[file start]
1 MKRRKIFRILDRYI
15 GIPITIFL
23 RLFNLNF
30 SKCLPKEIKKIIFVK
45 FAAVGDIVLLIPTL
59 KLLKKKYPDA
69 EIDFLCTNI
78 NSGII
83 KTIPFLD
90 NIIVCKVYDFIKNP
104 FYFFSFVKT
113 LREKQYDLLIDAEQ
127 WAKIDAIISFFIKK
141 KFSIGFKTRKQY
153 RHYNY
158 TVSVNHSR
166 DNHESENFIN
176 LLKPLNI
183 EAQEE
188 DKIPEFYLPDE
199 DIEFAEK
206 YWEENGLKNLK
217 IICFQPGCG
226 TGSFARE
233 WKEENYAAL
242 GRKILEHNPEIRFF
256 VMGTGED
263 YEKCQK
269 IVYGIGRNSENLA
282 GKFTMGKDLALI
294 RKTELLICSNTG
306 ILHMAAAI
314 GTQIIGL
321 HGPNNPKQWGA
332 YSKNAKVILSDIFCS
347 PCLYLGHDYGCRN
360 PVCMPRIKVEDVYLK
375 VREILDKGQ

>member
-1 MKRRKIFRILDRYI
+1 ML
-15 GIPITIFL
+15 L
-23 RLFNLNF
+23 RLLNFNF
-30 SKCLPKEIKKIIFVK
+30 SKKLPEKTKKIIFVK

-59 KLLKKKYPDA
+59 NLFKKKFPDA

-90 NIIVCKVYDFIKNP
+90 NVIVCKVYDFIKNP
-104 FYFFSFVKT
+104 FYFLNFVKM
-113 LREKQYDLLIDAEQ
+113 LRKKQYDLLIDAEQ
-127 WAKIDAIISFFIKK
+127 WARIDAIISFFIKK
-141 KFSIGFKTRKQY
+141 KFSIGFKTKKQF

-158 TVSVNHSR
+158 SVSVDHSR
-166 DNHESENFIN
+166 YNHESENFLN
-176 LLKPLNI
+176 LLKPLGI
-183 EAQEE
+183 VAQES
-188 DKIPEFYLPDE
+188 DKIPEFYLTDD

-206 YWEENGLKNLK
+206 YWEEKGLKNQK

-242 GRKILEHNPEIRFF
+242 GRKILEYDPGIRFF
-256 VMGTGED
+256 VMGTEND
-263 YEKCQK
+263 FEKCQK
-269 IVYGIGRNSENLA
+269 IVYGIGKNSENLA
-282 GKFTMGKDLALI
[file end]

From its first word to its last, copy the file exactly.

1 MKRRKIFRILDRYI
15 GIPITIFL
23 RLFNLNF
30 SKCLPKEIKKIIFVK
45 FAAVGDIVLLIPTL
59 KLLKKKYPDA
69 EIDFLCTNI
78 NSGII
83 KTIPFLD
90 NIIVCKVYDFIKNP
104 FYFFSFVKT
113 LREKQYDLLIDAEQ
127 WAKIDAIISFFIKK
141 KFSIGFKTRKQY
153 RHYNY
158 TVSVNHSR
166 DNHESENFIN
176 LLKPLNI
183 EAQEE
188 DKIPEFYLPDE
199 DIEFAEK
206 YWEENGLKNLK
217 IICFQPGCG
226 TGSFARE
233 WKEENYAAL
242 GRKILEHNPEIRFF
256 VMGTGED
263 YEKCQK
269 IVYGIGRNSENLA
282 GKFTMGKDLALI
294 RKTELLICSNTG
306 ILHMAAAI
314 GTQIIGL
321 HGPNNPKQWGA
332 YSKNAKVILSDIFCS
347 PCLYLGHDYGCRN
360 PVCMPRIKVEDVYLK
375 VREILDKGQ

>member
-1 MKRRKIFRILDRYI
+1 ML
-15 GIPITIFL
+15 L
-23 RLFNLNF
+23 RLLNFNF
-30 SKCLPKEIKKIIFVK
+30 SKKLPEKTKKIIFVK

-59 KLLKKKYPDA
+59 NLFKKKFPDA

-90 NIIVCKVYDFIKNP
+90 NVIVCKVYDFIKNP
-104 FYFFSFVKT
+104 FYFLNFVKM
-113 LREKQYDLLIDAEQ
+113 LRKKQYDLLIDAEQ
-127 WAKIDAIISFFIKK
+127 WARIDAIISFFIKK
-141 KFSIGFKTRKQY
+141 KFSIGFKTKKQF

-158 TVSVNHSR
+158 SVSVDHSR
-166 DNHESENFIN
+166 YNHESENFLN
-176 LLKPLNI
+176 LLKPLGI
-183 EAQEE
+183 VAQES
-188 DKIPEFYLPDE
+188 DKIPEFYLTDD

-206 YWEENGLKNLK
+206 YWEEKGLKNQK

-242 GRKILEHNPEIRFF
+242 GRKILEYDPGIRFF
-256 VMGTGED
+256 VMGTEND
-263 YEKCQK
+263 FEKCQK
-269 IVYGIGRNSENLA
+269 IVYGIGKNSENLA
-282 GKFTMGKDLALI